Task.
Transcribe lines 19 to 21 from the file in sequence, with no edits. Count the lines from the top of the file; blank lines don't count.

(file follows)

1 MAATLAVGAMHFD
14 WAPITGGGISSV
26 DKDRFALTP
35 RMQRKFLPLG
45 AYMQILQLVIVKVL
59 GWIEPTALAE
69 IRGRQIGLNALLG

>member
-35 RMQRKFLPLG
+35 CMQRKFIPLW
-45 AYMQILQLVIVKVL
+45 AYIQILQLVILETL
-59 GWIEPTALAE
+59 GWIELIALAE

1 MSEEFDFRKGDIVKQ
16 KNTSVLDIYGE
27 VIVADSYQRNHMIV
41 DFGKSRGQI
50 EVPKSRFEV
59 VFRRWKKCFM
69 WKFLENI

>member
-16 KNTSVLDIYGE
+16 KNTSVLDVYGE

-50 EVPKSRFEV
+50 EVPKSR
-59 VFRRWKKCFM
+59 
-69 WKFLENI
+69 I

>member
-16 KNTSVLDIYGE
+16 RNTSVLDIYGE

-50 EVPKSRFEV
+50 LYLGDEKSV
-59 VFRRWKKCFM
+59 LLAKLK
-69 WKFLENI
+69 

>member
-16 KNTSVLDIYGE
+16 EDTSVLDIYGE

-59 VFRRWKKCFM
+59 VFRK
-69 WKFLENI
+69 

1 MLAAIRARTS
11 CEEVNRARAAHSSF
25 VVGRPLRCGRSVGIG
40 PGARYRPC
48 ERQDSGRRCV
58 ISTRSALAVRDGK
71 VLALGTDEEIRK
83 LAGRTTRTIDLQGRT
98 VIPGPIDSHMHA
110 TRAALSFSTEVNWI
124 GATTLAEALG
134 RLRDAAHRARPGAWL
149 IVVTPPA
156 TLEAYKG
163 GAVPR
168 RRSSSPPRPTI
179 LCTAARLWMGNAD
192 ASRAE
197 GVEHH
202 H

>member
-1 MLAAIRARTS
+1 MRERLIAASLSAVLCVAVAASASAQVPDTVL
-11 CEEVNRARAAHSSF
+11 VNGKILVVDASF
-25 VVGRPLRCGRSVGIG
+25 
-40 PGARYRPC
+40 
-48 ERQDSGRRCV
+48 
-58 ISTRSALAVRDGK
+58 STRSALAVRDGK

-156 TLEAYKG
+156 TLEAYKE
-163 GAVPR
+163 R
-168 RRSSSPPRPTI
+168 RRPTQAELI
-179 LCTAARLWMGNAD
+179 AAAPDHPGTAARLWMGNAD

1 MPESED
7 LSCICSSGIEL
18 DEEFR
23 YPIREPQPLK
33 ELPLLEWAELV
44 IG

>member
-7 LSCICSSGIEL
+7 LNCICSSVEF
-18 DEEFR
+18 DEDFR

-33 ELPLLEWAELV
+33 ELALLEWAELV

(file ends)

50 EVPKSRFEV
59 VFRRWKKCFM
69 WKFLENI